Something new this year for the online Intro class: weekly Twitter chat.
How It's Done
On Twitter, you normally see the posts of people you follow, in an undifferentiating stream with the latest posts at the top. However, you can also view a Search window, and see all posts that include your search term…including posts from people you do not follow. So if a set of participating users agree to include a shared search term in their posts, then they can use that Search window as a chat forum. By convention, such a search term is proceeded by the hash sign (#), and is called a "hashtag": for example, our hashtag is the hash sign followed by our course number, #11500x. We meet Tuesday evenings 7:00-8:00 pm, CT.
This course is "Introduction to the Old Testament," a fully online course with about 20 learners, taught by me at Garrett-Evangelical Theological Seminary. The course is completely asynchronous: there is no time at which all learners must participate together in real time. Also, our learning management system (Moodle) does not include a "virtual classroom" module. (It could, but we have not purchased one.) So, a Twitter hashtag chat allows us a space in which to have synchronous engagement with one another.
How It's Going
I am using the one-hour weekly Twitter chats to engage "big ideas" or "essential questions" that are foundational to the tasks they are accomplishing in the course; for example, "What is 'academic biblical studies'?"; "Academic biblical studies as public work"; "Biblical literature as narrative art"; and so on. Participation is voluntary, and has ranged from 10-14 learners (of my 20) to a scant 2.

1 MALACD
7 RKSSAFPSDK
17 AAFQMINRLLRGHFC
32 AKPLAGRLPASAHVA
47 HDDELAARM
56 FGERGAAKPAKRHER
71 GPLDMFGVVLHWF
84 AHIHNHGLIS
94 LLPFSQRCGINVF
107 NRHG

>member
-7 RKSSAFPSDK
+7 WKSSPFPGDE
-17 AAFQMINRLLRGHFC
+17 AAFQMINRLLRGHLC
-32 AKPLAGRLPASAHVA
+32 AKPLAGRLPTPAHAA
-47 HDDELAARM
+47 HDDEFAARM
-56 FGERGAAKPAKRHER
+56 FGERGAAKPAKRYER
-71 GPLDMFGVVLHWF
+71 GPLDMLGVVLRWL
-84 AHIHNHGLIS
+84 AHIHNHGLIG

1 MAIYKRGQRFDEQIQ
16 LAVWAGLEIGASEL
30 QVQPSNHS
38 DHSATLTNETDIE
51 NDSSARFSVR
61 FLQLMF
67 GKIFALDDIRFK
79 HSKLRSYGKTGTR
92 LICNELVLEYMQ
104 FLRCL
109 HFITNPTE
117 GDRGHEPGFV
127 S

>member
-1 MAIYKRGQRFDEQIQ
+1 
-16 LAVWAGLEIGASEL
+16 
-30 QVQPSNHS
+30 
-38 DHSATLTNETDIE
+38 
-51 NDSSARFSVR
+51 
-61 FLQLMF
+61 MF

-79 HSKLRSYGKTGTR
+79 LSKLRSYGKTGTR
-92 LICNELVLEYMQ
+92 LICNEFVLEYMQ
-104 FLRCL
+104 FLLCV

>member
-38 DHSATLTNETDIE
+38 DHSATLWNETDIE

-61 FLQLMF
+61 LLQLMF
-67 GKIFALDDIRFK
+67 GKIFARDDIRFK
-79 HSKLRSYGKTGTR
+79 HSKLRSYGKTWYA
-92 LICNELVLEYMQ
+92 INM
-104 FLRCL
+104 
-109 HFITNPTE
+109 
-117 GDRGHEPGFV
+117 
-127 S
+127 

Since Twitter is a public forum, our followers from outside of our class have discovered our chat and joined us. This includes my colleagues who teach biblical studies elsewhere (some known personally to me, but not all), former students, and other interested outsiders.
Each week, I have assembled a list of prompts, to keep things going or to get things back on track if necessary. I have not had to use them often, but I feel more comfortable having them ready to hand. Some "template" tweets are a good idea to keep handy though: reminding learners to use the course hashtag, announcing the chat and its topic, inviting lurkers to join in, etc.
Nearly all of my learners are brand new to Twitter. In every class I teach, whether online or face-to-face, I like to incorporate an activity that will introduce most of the learners to a new digital accomplishment of some sort. The idea is not that they should all like Twitter, but that they should have regular, guided experiences of braving new digital tasks.
Have you ever used Twitter chats as a teacher or as a learner? Are there other digital "new frontiers" that are part of your course work this year?
[Twitter Chats for Introduction to Old Testament was written by G. Brooke Lester for Anumma.com and was originally posted on 2012/09/27. Except as noted, it is © 2012 G. Brooke Lester and licensed for re-use only under CC BY-NC-ND 3.0.]